Daily briefs of the top news stories impacting Christians around the world.
In today's edition:
- 'The American Bible Challenge' Debuts as GSN's Most-Viewed Program of All Time
- Bill Nye the Science Guy Slams Creationism
- Texas Fraud Suit Against Planned Parenthood Moves Forward
- Rick Warren Cancels Presidential Forum with Mixed Explanations as to Why
'The American Bible Challenge' Debuts as GSN's Most-Viewed Program of All Time
Thursday night's premiere of the Game Show Network's new series "The American Bible Challenge," hosted by comedian Jeff Foxworthy, was a mega-hit -- debuting as the No. 1 program ever on GSN. "The American Bible Challenge" outperformed the previous record by more than half a million viewers and ranked among the top five cable networks in total viewers, women ages 25 to 54, and viewers ages 25 to 54 in its time period. "The best-selling book of all time is now GSN's most-viewed program of all time, which proves that consumers are yearning for fun, family-friendly entertainment," said Amy Introcaso-Davis, GSN's executive vice president of programming and development. "We are incredibly proud of this show and are happy that it connected with so many viewers." The Bible-trivia-based show, which airs Thursday nights at 8 p.m./7 p.m. Central, is a first for mainstream television.
Bill Nye the Science Guy Slams Creationism
Famed TV scientist Bill Nye, a mechanical engineer best known for his program "Bill Nye the Science Guy," slammed creationism in a new online video posted last Thursday titled "Creationism Is Not Appropriate For Children," CNN reports. The video, which went viral over the weekend and had been viewed more than 1,100,000 times by Monday afternoon, opens with Nye stating, "Denial of evolution is unique to the United States ... [and] when you have a portion of the population that doesn't believe in it, it holds everyone back [from scientific innovation]." Nye goes on to say: "Your world becomes fantastically complicated if you don't believe in evolution. ... I say to the grown-ups, if you want to deny evolution and live in your world ... that's completely inconsistent with everything we observe in the universe, that's fine, but don't make your kids do it because we need them. We need scientifically literate voters and taxpayers for the future. We need ... engineers that can build stuff, solve problems. ... You know, in another couple of centuries that worldview ... just won't exist. There's no evidence for it." According to the Gallup Poll's most recent findings on Americans' views on creation and evolution -- released in June -- 46 percent believe in creationism, 32 percent believe in evolution guided by God and 15 percent believe in atheistic evolution. During the 30 years Gallup has conducted the survey, creationism has remained by far the most popular answer.
Texas Fraud Suit Against Planned Parenthood Moves Forward
The American Center for Law and Justice (ACLJ) is proceeding with a lawsuit saying Planned Parenthood affiliates in Texas defrauded taxpayers, after a federal judge dismissed the abortion seller's plea to dismiss the case in early August, WORLD News Service reports. The court said there was enough evidence that Planned Parenthood may have made false claims for reimbursement under government programs for unnecessary procedures and services never provided to proceed with the case. According to the ACLJ: "This is a major victory, as this case to hold Planned Parenthood accountable moves forward to trail. At stake are literally hundreds of millions of dollars, and it is a case that could have a substantial impact on one of Planned Parenthood's largest affiliates in Texas." The ACLJ is representing Planned Parenthood employee Karen Reynolds in the suit, which was filed August 10. Reynolds, who worked as a health center assistant at the Planned Parenthood clinic in Lufkin from October 1999 through February 2009, alleges that during that time, corporate directors instructed employees to "maximize revenues by increasing 'pay-per-visits' for patients who were eligible for medical services charged to government programs," including Medicaid.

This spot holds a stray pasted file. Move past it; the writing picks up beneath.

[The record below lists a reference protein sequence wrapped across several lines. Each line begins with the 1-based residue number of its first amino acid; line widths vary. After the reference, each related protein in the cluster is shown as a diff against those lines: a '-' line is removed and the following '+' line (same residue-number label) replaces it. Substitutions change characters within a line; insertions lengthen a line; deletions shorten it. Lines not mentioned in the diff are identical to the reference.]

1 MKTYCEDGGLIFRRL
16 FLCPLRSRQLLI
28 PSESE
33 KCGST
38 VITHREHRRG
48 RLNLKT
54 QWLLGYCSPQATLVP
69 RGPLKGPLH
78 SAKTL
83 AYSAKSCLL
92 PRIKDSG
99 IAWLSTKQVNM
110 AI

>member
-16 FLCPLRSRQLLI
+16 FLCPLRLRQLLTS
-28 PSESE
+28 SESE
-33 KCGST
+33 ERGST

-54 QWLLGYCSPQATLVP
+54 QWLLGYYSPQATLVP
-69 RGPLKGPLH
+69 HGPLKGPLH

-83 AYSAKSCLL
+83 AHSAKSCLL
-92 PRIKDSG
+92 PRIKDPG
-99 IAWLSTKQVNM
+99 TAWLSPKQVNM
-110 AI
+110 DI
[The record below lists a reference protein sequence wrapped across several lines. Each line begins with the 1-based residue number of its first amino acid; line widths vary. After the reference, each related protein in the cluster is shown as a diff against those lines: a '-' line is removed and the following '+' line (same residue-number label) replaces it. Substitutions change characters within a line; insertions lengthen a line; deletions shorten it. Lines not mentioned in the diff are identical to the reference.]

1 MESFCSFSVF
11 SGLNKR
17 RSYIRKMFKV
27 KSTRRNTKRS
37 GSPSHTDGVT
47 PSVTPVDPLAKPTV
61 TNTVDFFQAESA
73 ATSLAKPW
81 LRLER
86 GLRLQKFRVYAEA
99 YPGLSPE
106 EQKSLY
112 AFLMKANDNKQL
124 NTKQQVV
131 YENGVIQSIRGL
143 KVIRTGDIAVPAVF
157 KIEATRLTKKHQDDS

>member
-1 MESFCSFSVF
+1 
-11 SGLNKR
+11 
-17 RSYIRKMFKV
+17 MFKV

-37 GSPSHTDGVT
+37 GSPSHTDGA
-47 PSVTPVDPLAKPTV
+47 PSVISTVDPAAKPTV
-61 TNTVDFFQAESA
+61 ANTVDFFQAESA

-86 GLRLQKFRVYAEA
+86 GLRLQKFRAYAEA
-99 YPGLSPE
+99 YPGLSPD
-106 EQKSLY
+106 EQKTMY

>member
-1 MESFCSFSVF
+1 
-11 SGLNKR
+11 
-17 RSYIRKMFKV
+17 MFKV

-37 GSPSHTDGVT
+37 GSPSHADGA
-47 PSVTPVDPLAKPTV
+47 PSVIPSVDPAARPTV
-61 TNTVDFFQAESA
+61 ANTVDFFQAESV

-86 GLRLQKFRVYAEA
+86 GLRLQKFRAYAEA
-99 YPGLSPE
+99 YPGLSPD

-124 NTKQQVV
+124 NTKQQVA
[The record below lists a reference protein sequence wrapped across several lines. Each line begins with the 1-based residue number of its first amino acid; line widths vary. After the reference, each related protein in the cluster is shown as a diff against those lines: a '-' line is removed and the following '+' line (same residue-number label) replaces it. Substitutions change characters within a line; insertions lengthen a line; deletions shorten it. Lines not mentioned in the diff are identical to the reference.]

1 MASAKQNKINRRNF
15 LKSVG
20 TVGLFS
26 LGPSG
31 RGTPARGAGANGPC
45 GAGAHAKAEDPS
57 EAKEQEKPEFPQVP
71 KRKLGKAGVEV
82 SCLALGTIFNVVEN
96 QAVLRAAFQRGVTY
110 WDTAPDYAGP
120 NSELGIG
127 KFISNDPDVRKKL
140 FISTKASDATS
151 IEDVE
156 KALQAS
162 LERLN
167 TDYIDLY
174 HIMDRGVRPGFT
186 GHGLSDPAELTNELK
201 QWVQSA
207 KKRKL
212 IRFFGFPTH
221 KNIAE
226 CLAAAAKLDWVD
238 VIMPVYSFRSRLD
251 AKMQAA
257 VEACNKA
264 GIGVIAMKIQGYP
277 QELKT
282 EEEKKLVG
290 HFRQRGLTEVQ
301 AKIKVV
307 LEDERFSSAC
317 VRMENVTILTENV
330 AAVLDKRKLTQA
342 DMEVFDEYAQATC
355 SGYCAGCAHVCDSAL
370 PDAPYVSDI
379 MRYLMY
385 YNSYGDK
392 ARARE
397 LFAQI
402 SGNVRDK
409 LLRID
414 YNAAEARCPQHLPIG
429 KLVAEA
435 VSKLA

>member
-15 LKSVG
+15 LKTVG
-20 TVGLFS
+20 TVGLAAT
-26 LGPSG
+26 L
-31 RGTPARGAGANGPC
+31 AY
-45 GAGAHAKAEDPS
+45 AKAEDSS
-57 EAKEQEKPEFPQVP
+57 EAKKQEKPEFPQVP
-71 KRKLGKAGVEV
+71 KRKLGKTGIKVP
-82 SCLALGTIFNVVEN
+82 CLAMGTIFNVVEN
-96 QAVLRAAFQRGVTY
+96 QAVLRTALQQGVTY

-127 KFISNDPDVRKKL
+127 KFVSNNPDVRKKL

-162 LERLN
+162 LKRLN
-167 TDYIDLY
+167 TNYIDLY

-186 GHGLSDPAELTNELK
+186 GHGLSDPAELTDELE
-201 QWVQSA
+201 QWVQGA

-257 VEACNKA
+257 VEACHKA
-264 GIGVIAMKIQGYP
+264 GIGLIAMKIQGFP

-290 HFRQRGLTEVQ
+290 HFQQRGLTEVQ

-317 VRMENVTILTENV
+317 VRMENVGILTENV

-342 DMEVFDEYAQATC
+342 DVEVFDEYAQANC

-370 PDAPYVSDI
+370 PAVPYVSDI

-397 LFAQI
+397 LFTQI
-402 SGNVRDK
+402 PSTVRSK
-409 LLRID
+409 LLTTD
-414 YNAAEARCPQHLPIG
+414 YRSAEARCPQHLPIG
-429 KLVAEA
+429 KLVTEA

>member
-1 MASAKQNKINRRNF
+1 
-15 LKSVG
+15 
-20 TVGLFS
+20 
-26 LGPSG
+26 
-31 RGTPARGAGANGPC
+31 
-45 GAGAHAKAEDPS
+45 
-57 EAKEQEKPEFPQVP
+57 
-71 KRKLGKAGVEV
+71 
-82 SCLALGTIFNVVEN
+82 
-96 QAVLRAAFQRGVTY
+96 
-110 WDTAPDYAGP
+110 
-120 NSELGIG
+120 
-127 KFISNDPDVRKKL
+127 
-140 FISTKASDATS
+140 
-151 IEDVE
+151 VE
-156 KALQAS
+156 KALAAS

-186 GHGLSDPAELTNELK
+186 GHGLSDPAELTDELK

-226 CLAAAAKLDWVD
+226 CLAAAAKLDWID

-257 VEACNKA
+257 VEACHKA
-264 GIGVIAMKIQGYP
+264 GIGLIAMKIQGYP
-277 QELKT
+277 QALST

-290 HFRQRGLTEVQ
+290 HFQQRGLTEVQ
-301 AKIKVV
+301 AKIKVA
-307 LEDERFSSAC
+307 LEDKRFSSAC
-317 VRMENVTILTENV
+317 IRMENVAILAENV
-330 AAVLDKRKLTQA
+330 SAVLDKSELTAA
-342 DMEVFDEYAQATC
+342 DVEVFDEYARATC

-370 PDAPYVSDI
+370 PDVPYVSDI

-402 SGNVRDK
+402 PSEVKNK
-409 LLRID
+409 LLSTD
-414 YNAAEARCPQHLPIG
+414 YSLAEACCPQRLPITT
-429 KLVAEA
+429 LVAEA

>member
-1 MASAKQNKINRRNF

Rick Warren Cancels Presidential Forum with Mixed Explanations as to Why
Megachurch pastor Rick Warren called off plans for a presidential forum that he said was scheduled to include both major party candidates, but there are conflicting accounts as to why the event was canceled, CNN reports. Warren told the Orange County Register he was canceling his "civil forum" because "it would be hypocritical to pretend civility for one evening only to have the name-calling return the next day," but according to an anonymous Democratic strategist, the event was canceled because of a lack of interest from both President Barack Obama's and Mitt Romney's campaigns. A source close to the Romney campaign said the Republican candidate hadn't planned on attending Warren's event but offered to do a video; however, a source close to Warren disputed the offer of a video. During the 2008 election, Warren hosted Obama and Republican candidate John McCain at his Saddleback Church in Southern California in front of 5,000 people and a nationally televised audience, in what he called Saddleback Civil Forum on the Presidency.
Publication date: August 28, 2012